68

I'm trying to read an entire stream (multiple lines) into a string.

I'm using this code, and it works, but it's offending my sense of style... Surely there's an easier way? Maybe using stringstreams?

void Obj::loadFromStream(std::istream & stream)
{ 
  std::string s;

  std::streampos p = stream.tellg();  // remember where we are

  stream.seekg(0, std::ios_base::end); // go to the end
  std::streamoff sz = stream.tellg() - p;  // work out the size
  stream.seekg(p);        // restore the position

  s.resize(sz);          // resize the string
  stream.read(&s[0], sz);  // and finally, read in the data.


Actually, a const reference to a string would do as well, and that may make things easier...

const std::string &s(... a miracle occurs here...)
108

How about

std::istreambuf_iterator<char> eos;
std::string s(std::istreambuf_iterator<char>(stream), eos);

(could be a one-liner if not for MVP)

post-2011 edit, this approach is now spelled

std::string s(std::istreambuf_iterator<char>(stream), {});
  • 1
    It could still be a one-liner if you want: string s = string(...). – Mike Seymour Jul 8 '10 at 12:38
  • 1
    Thanks. Can you elaborate on what that's doing? Doesn't eos need initializing somehow? – Roddy Jul 8 '10 at 12:46
  • 13
    @Roddy: The string is range-contsructed from istreambuf_iterator, which iterates over unformatted characters until it becomes equal to a default-constructed input iterator, aka "end of stream". See Scott Meyers, Effective STL Item 29: Consider istreambuf_iterators for character-by-character input – Cubbi Jul 8 '10 at 12:56
  • 1
    Taken from the std::istream_iterator documentation "Notes: When reading characters, std::istream_iterator skips whitespace by default (unless disabled with std::noskipws or equivalent), while std::istreambuf_iterator does not. In addition, std::istreambuf_iterator is more efficient, since it avoids the overhead of constructing and destructing the sentry object once per character." – Paul Solt Jan 25 '17 at 19:17
  • Reading byte by byte is not quite efficient from the performance POV. Is there a better solution which reads in larger chunks? Perhaps taking advantage of SSE? – ajeh Apr 3 '18 at 19:32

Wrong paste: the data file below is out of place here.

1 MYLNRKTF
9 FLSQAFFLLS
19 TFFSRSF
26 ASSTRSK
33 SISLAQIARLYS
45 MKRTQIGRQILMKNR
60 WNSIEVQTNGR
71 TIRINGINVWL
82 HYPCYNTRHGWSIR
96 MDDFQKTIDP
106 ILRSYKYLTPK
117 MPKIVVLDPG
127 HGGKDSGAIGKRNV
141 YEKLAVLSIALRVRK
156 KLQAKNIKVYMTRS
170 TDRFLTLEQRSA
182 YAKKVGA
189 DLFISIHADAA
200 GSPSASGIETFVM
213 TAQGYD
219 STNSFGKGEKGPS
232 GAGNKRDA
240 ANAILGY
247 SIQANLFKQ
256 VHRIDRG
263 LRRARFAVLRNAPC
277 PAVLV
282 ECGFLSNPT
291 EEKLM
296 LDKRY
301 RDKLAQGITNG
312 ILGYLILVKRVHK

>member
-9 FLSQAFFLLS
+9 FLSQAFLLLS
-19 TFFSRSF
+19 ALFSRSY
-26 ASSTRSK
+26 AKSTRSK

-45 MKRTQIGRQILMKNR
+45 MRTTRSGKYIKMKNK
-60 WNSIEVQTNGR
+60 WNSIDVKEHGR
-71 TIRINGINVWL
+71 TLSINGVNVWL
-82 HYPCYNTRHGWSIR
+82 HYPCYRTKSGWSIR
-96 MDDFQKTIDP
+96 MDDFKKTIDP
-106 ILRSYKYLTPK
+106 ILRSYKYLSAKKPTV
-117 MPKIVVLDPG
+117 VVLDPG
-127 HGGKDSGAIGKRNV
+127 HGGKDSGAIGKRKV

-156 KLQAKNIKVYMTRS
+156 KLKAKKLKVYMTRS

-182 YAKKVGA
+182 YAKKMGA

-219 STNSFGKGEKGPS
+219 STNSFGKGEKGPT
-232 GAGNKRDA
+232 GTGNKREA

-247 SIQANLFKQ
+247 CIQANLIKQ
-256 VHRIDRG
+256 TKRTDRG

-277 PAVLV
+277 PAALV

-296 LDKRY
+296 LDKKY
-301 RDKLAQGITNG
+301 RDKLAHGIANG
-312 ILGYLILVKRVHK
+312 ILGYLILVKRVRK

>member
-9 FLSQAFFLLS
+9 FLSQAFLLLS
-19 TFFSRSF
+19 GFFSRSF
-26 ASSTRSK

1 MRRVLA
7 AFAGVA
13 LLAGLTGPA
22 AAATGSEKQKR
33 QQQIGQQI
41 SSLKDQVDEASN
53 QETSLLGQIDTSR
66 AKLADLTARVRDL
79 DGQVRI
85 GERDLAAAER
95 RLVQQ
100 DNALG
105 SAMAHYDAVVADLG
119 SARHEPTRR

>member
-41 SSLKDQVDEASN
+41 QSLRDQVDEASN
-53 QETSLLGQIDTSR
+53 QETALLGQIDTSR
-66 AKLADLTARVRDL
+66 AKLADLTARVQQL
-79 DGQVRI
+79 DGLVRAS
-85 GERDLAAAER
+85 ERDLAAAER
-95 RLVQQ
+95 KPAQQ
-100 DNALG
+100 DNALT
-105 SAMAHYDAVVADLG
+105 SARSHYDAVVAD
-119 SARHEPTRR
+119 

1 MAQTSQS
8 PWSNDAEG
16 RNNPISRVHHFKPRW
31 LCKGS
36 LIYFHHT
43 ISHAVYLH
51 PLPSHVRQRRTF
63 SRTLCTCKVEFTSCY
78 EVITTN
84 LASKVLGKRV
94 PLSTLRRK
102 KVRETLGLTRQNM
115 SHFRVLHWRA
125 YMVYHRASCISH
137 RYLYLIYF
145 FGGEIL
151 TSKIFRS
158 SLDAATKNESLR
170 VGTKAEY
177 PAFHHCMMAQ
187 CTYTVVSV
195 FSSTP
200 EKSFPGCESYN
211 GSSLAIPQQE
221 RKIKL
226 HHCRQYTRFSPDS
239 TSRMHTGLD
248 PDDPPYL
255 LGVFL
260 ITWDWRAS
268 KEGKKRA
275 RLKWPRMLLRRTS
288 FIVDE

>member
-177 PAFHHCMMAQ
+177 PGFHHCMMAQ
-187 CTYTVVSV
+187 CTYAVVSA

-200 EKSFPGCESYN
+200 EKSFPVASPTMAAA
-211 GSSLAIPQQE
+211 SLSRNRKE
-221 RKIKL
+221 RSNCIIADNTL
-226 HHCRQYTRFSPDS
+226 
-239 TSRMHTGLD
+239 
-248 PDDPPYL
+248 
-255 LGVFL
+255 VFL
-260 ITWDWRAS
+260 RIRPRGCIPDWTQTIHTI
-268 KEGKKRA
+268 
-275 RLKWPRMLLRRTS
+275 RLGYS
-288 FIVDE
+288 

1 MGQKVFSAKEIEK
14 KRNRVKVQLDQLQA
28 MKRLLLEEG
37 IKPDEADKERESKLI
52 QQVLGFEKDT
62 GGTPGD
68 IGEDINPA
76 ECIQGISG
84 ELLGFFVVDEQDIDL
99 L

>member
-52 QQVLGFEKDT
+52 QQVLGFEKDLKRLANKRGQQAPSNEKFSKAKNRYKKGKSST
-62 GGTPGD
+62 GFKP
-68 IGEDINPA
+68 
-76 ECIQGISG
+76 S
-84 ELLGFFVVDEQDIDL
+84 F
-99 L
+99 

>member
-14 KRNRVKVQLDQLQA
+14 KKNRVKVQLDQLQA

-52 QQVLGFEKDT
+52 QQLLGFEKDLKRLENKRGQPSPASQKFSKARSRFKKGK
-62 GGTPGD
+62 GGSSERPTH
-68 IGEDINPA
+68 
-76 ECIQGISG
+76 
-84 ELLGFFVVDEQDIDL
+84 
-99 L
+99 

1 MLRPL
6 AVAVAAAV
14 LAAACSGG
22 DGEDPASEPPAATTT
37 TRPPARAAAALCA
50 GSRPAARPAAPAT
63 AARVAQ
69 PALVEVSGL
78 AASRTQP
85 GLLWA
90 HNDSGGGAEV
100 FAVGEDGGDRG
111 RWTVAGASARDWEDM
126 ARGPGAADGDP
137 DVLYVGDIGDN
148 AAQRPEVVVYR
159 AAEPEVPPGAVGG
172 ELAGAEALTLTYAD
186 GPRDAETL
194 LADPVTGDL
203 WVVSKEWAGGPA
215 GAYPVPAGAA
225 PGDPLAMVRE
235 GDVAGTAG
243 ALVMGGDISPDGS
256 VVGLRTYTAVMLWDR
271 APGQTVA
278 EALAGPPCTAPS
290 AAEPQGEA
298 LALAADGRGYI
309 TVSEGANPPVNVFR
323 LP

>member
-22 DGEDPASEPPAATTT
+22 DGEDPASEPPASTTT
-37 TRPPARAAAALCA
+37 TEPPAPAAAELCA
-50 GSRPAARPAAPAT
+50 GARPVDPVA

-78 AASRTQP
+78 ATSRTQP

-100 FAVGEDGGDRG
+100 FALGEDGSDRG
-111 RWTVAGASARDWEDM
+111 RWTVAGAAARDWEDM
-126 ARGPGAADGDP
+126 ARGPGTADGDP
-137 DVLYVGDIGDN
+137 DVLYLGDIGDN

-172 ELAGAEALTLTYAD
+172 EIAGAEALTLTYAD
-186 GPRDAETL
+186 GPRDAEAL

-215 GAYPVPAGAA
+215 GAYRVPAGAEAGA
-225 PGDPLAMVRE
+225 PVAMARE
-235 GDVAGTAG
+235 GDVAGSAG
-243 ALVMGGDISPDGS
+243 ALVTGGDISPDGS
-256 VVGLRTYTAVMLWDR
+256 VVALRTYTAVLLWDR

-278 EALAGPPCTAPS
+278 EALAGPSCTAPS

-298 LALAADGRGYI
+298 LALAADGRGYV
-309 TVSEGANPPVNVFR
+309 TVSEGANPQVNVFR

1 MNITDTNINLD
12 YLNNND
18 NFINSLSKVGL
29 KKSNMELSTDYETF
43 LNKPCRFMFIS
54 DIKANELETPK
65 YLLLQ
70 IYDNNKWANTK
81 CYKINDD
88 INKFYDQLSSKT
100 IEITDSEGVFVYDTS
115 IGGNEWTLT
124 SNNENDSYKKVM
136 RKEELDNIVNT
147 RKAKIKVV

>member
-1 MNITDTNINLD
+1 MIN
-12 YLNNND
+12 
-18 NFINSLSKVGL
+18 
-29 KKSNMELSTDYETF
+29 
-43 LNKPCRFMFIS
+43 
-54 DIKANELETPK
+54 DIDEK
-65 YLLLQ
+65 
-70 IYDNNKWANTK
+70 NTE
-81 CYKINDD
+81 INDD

24

I'm late to the party, but here is a fairly efficient solution:

std::string gulp(std::istream &in)
{
    std::string ret;
    char buffer[4096];
    while (in.read(buffer, sizeof(buffer)))
        ret.append(buffer, sizeof(buffer));
    ret.append(buffer, in.gcount());
    return ret;
}

I did some benchmarking, and it turns out that the std::istreambuf_iterator technique (used by the accepted answer) is actually much slower. On gcc 4.4.5 with -O3, it's about a 4.5x difference on my machine, and the gap becomes wider with lower optimization settings.

  • 5
    Indeed more efficient than my answer, as a proper block-wise read would be. OP wanted the "easy" way though, which is often the opposite of "fast". – Cubbi Feb 12 '11 at 15:49
  • 8
    Using string::reserve(size_t) would make it even more efficient. – Tim Dec 12 '12 at 12:17
  • Joey, optimise with -O2. Option -O3 is not for fastest but for compact code as I remember. – X'' Sep 4 '15 at 8:42
  • 1
    @BarnabasSzabolcs: -Os is for compact code, -O3 is for aggressive optimization, while -O2 is less aggressive. See gcc.gnu.org/onlinedocs/gcc/Optimize-Options.html – Joey Adams Sep 4 '15 at 17:26
  • In some cases you need to experiment with different settings. Certain optimizations in certain cases decrease the speed. (My comment on O2/O2 is also wrong based on this argument.) See eg stackoverflow.com/questions/19470873/… – X'' Sep 8 '15 at 10:43
18

You could do

std::string s;
std::ostringstream os;
os<<stream.rdbuf();
s=os.str();

but I don't know if it's more efficient.

Alternative version:

std::string s;
std::ostringstream os;
stream>>os.rdbuf();
s=os.str();
  • 1
    Thanks. as a solution, I find this really simple and readable, and I'm using it. However, I accepted Cubbi's answer as I learnt a lot from it! – Roddy Jul 8 '10 at 13:33
  • Yes, this is the only "read until eofbit" method. The other methods (istream::get(streambuf*) and std::getline(istream, string)) only read until a given delimiter character. – Tanz87 Dec 5 '18 at 20:39
11

You can try using something from algorithms. I have to get ready for work but here's a very quick stab at things (there's got to be a better way):

copy( istreambuf_iterator<char>(stream), istreambuf_iterator<char>(), back_inserter(s) );
0

Well, if you are looking for a simple and 'readable' way to do it. I would recomend add/use some high level framework on your project. For that I's always use Poco and Boost on all my projects. In this case, with Poco:

    string text;
    FileStream fstream(TEXT_FILE_PATH);
    StreamCopier::copyToString(fstream, text);
-1

Perhaps this 1 line C++11 solution:

std::vector<char> s{std::istreambuf_iterator<char>{in},{}};

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